|Publication number||US3349032 A|
|Publication date||Oct 24, 1967|
|Filing date||Jan 4, 1965|
|Priority date||Jan 4, 1965|
|Publication number||US 3349032 A, US 3349032A, US-A-3349032, US3349032 A, US3349032A|
|Inventors||Charles D Krieg|
|Original Assignee||Petrolite Corp|
|Export Citation||BiBTeX, EndNote, RefMan|
|Patent Citations (4), Referenced by (49), Classifications (17)|
|External Links: USPTO, USPTO Assignment, Espacenet|
United States Patent Ofiice 3,349,3Z. Patented Get. 24, 1967 3,349,032 METHOD OF PREVENTING THE SWELLING F CLAYS IN SUBTERRANEAN FORMATIONS Charles D. Krieg, Houston, Tex., assignor to Petrolite Corporation, Wilmington, DeL, a corporation of Delaware No Drawing. Filed Jan. 4, 1965, Ser. No. 423,352 6 Claims. (Cl. 252-855) ABSTRACT 0F THE DISCLOSURE Method for the treatment of clay materials and, more particularly, for preventing, inhibiting, and/or reducing clay blocking or plugging of subterranean formations exposed to water, for example, in the recovery of oil from clay-containing subterranean oil-bearing formations by water flooding. The clay-containing or clay materials are contacted with a polyquaternary amine, such as an alkaline either quaternary or an unsaturated quaternary.
This invention relates to the treatment of clay materials and more particularly relates to preventing, inhibiting, and/ or reducing clay blocking or plugging of subterranean formations exposed to water.
When clay-containing subterranean formations are exposed to water, clay swelling causing clay blocking often results so that the formation loses permeability. This is due to the etfect of water on the clays in the formation which swells and thus decreases the porosity or permeabilityof the formation.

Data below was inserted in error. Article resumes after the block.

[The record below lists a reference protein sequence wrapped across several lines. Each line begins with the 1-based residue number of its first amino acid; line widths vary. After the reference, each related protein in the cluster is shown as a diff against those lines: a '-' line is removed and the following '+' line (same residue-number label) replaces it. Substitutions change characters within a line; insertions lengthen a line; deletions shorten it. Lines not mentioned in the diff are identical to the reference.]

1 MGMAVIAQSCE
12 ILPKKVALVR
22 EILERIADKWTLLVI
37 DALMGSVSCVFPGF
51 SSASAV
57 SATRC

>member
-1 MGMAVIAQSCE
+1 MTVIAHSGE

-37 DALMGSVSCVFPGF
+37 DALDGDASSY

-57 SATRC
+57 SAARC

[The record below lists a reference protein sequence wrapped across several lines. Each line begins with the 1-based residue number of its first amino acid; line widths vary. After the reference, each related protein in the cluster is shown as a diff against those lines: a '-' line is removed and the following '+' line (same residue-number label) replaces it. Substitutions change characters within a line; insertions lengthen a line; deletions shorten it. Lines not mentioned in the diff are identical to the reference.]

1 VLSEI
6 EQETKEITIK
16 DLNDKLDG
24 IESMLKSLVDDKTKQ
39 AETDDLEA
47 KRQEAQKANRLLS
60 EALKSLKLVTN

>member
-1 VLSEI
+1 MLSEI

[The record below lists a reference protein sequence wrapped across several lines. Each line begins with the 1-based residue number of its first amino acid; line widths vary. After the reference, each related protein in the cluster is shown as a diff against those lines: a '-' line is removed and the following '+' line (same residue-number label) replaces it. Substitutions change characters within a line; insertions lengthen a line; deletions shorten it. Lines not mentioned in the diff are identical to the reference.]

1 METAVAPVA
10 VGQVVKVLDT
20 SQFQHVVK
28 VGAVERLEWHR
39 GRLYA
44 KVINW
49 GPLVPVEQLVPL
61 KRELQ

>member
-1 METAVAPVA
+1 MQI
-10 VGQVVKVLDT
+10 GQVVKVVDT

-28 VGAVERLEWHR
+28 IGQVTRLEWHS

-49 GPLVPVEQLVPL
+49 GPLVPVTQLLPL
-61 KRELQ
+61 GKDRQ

For example, drilling mud filtrate can decrease oil permeability which may persist long enough to interfere with drill-stem testing and well completion. Ultimate productivity may suffer when clay damage is severe, especially if drawdown pressures are low, Injection pressures and the time required for water flooding can increase if clay blocking occurs. Thus clay blocking occurs in water sensitive clay formations where drilling, Water flooding, fracturing, workovers, well completion, etc. operations are carried out and creates a problem therein. This is particularly true for nonsaline or low saline water.
The technique of water flooding to recover oil from depleted oil fields is well known. In general, such process consists in introducing an aqueous medium into one or more injection wells which penetrate a depleted oil-producing formation, and forcing said medium through the formation towards a production well which likewise penetrates the formation. For example, in the so-called fivespot drive, the aqueous medium is forced down four injection wells which are more or less symmetrically located around a producing well. As the flooding medium passes through the formation it strips or flushes the residual oil therefrom and carries it into the producing well from which it is recovered by conventional means. The flooding medium usually comprises water to which has been added various conditioning materials, e.g., surface active agents or detergents which promote the desorption of the residual oil from the formation, sequestering agents which prevent the deposition of calcium and/or magnesium compounds in the interstices of the formation, bactericides which prevent the formation from becoming plugged by bacterial growth, corrosion inhibitors which prevent corrosion of the metallic well equipment and the consequent deposition of corrosion products in the formation, etc. Thus, while the process is usually termed water flooding the flooding medium in fact constitutes a rather complex composition containing a variety of conditioning agents. It is not uncommon to include as many as 4 or 5 different agents of various types in the flooding medium.